Note: This tutorial was written for iTunes 11.0.2 and Remote version 3.0.1.
In the Thompson house, we rely on iTunes as the main music library, here’s a way to expand its reach and fill multiple rooms with music using AirPlay.
This system will play Pandora or Spotify to any single room, but not multiple rooms at once (yet), as can be done with Sonos and other off-the-shelf systems. As great as those networks are, I want to queue up exactly what will be played.
The iTunes library is on a separate hard drive so that the collection can expand in size over time as audio and video content is added. I wanted to separate the iTunes library from the Mac OS system to increase response time. I haven’t measured this, but I plan to replace the external hard drives with two internal SSD drives when low cost Terabyte drives become available.
A whole house music system assumes that multiple family members and house guests will browse the collection and play music. I want the music libraries to be easy for family members or house guests to navigate, so first I cleaned the data in the iTunes library first.
I have some advice for improving information:
Clear duplicates. Use iTunes “show duplicate” to create a list of possible duplicate files. Look at the list very closely, and some files that iTunes thinks are duplicates are actually different versions of the same song.
Decide how to deal with compilations. Because we’ll be using the Remote app to browse the iTunes library, we want to set it up to make as clean a list as possible. Take some time to consider how music you’ve purchased should be displayed. For example, some compilations don’t list the performer in the Artist field, they list “Various Artists” instead. Think about how you want that song or album to show up when you or someone else is browsing by Artist.
Clarify murky artist information. Songs that feature more than just the main artist on the album can be problematic. If the featured artist has been put into the artist field, that will create a new artist on your list of artists (now with both names together), which clutters up the browsing experience. I recommend storing featured artist information in another place.
At the core of this system is a Mac Mini that runs iTunes 24 hours a day. It is plugged into the living room TV with an HDMI cable. Audio out from the Mac Mini is via a mini plug to RCA cable right into a stereo amplifier by AudioSource. This amplifier knows to switch sources when it detects audio from the Mac. Otherwise it pumps out audio from the TV.
There are few other apps on the Mac:
- Mac Blu Ray Player
- Carbon Copy Cloner
iTunes Music Server
The first part of the system is media storage on the Mac Mini. The name of the iTunes library is “Media”. This name will help users who try to access it from other interfaces, like iPhones and iPads know what it is about in the context of the home network.
iTunes calls the speaker hooked up of the computer it is running on “Computer”. This doesn’t make much sense in this whole house context. Since my iTunes server is in my living room, I changed the name of the speaker by editing the iTunes localization file in this location: /Applications/iTunes.app/Contents/Resources/English.lproj/Localizable.strings. I used find and replace to find “Computer” and replace it with “Living Room”. Detailed instructions here: http://www.timeshifting.co.nz/blog/customising-itunes-as-media-server.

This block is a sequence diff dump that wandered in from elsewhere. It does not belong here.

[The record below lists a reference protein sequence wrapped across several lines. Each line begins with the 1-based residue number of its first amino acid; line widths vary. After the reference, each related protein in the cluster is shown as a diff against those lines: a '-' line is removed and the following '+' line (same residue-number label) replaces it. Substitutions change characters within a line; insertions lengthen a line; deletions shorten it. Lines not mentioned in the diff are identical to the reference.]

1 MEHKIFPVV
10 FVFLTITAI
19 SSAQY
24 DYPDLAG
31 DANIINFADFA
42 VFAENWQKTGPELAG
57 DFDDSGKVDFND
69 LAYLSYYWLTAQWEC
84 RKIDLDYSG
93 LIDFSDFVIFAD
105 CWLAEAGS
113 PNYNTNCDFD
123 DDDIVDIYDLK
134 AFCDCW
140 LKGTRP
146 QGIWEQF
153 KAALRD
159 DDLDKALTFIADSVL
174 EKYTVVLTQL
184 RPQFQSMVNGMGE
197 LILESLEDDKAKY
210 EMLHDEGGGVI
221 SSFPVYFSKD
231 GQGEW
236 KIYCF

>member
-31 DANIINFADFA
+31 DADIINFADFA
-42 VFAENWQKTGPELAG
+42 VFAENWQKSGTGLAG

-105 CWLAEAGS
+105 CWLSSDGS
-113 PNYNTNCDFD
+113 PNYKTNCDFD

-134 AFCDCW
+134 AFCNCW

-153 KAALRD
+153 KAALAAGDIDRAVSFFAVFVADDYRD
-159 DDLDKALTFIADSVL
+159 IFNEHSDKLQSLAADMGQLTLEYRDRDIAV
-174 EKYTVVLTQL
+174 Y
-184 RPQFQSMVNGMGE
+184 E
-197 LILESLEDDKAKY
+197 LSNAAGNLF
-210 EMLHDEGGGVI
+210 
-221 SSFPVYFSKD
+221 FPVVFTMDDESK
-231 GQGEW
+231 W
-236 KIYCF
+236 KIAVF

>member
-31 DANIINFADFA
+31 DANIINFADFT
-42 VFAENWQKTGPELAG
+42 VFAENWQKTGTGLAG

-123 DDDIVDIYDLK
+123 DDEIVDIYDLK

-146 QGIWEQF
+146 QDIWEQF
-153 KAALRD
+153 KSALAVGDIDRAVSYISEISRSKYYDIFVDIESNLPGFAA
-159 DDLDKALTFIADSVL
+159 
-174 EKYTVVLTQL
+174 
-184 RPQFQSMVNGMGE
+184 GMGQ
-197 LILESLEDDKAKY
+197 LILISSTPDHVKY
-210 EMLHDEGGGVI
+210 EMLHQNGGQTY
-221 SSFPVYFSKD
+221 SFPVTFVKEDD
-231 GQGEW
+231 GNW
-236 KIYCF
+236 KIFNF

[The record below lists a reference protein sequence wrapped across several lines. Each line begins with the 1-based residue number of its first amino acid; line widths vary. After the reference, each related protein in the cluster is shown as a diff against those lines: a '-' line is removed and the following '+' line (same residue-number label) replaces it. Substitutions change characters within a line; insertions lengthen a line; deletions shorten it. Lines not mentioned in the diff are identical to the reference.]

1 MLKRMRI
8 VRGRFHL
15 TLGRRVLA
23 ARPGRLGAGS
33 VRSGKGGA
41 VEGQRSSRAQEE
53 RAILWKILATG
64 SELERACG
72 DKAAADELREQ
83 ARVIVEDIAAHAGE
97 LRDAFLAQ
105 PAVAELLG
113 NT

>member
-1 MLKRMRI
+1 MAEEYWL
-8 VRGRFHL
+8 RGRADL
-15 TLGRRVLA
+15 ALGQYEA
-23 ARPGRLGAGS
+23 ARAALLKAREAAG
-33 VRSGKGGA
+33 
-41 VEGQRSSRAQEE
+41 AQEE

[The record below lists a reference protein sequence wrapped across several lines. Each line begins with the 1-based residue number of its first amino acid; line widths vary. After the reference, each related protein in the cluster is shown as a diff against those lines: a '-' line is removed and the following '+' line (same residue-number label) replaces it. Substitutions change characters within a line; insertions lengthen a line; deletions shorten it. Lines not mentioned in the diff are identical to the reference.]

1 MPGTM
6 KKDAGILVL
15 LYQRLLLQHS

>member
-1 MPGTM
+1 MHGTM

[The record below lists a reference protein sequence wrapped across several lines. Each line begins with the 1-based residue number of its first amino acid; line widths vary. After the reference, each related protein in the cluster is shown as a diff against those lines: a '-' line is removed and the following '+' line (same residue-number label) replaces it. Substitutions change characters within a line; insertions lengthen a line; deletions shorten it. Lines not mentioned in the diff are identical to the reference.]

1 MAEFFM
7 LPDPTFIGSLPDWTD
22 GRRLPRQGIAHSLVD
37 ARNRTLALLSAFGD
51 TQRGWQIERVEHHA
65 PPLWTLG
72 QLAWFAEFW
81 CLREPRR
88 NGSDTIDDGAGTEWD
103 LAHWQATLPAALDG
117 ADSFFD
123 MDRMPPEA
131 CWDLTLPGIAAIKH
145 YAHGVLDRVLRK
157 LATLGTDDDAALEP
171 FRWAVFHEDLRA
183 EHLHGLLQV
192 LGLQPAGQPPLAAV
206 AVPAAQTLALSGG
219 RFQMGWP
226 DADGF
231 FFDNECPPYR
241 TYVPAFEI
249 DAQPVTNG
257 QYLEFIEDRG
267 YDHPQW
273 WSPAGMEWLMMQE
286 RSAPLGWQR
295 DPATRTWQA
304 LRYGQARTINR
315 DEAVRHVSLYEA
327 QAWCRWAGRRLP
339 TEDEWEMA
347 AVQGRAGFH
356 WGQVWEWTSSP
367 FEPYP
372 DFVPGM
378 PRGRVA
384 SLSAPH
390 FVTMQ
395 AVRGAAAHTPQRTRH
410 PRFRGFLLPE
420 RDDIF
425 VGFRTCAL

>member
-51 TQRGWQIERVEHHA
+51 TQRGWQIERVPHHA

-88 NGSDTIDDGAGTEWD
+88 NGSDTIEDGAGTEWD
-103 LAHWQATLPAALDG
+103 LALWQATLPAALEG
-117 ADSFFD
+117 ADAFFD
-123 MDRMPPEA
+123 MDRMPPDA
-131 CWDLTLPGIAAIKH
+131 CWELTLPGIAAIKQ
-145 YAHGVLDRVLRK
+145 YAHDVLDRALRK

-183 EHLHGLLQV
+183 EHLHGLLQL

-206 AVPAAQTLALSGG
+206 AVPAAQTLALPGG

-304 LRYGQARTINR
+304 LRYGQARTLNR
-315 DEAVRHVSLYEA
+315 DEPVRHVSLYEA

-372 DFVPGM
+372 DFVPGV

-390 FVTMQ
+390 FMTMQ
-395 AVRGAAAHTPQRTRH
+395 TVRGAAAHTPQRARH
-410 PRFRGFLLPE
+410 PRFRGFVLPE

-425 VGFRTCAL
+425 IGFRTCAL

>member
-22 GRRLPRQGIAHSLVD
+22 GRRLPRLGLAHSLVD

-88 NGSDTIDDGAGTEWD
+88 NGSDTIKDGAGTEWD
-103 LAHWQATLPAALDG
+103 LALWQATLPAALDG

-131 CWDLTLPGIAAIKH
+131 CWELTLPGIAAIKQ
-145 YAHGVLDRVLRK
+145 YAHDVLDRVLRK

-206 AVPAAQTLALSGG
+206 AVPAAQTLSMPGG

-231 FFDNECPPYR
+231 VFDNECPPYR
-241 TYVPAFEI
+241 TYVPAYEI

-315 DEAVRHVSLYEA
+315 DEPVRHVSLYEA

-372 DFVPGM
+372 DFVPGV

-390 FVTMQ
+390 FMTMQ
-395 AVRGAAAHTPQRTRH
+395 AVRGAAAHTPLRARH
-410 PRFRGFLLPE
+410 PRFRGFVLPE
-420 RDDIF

Automatic downloads are enabled on iTunes so that if I buy music on another device, I can access on my home system soon thereafter. I’ve used this to purchase music to play on the home system while sitting in my house since the iPhone is a really good interface for shopping for music.
That said, this system also does not use iCloud. iTunes Match is not enabled. iTunes Genius is however.
Part of the motivation behind this system is to protect purchases of music. Until recently, iTunes wouldn’t let you re-download purchases. That has been fixed, but only for purchases you’ve made that are still for sale on iTunes. For this reason, it is very important to protect the files.
I use Carbon Copy Cloner to create a copy of the iTunes library twice a day.
Backblaze constantly uploads new music and movie files to the cloud in case of a catastrophe or burglary. Backblaze will send you a hard drive of your backup for a fee, so if the worst happened, I could be up and running with my media again in less than a week.
The Mac Mini is set to reboot in case of a power outage and iTunes is one of the default login items. If there is a power outage, iTunes loads automatically is waiting. This is set in System Preferences, under energy saver.
The second part of the system is control. An iPad mounted in a centrally located wall runs Apple’s Remote app tied to the iTunes library on the Mac Mini. The mount system is from iport. This system powers the iPad, keeps the home button exposed, but hides the power button behind a indentation in the rim.
The location on a prominent wall just below eye level is very inviting to family and guests to approach and select music. Most of the time, we use it as a digital photo frame.
The third part of the system is distribution.
There is an Airport Express for each room where we want sound.
Each Airport Express in bridge mode. Each Airport has the name of the room where the speakers will be located i.e. Bedroom, Bathroom and Kitchen.
Speakers and Amplification
Each Airport Express is plugged in to a simple stereo amplifier with tone control.
In my music system, all the speakers are the same brand. That helps the sound to blend well when it is mixing in common areas.
Errors: the way iTunes handles errors sometimes leads to a freezing of the music system. Since you are mostly controlling from the ipad and can’t see the screen, if an error has popped up, you can’t see it. Hopefully this will be taken care of in a future version of iTunes.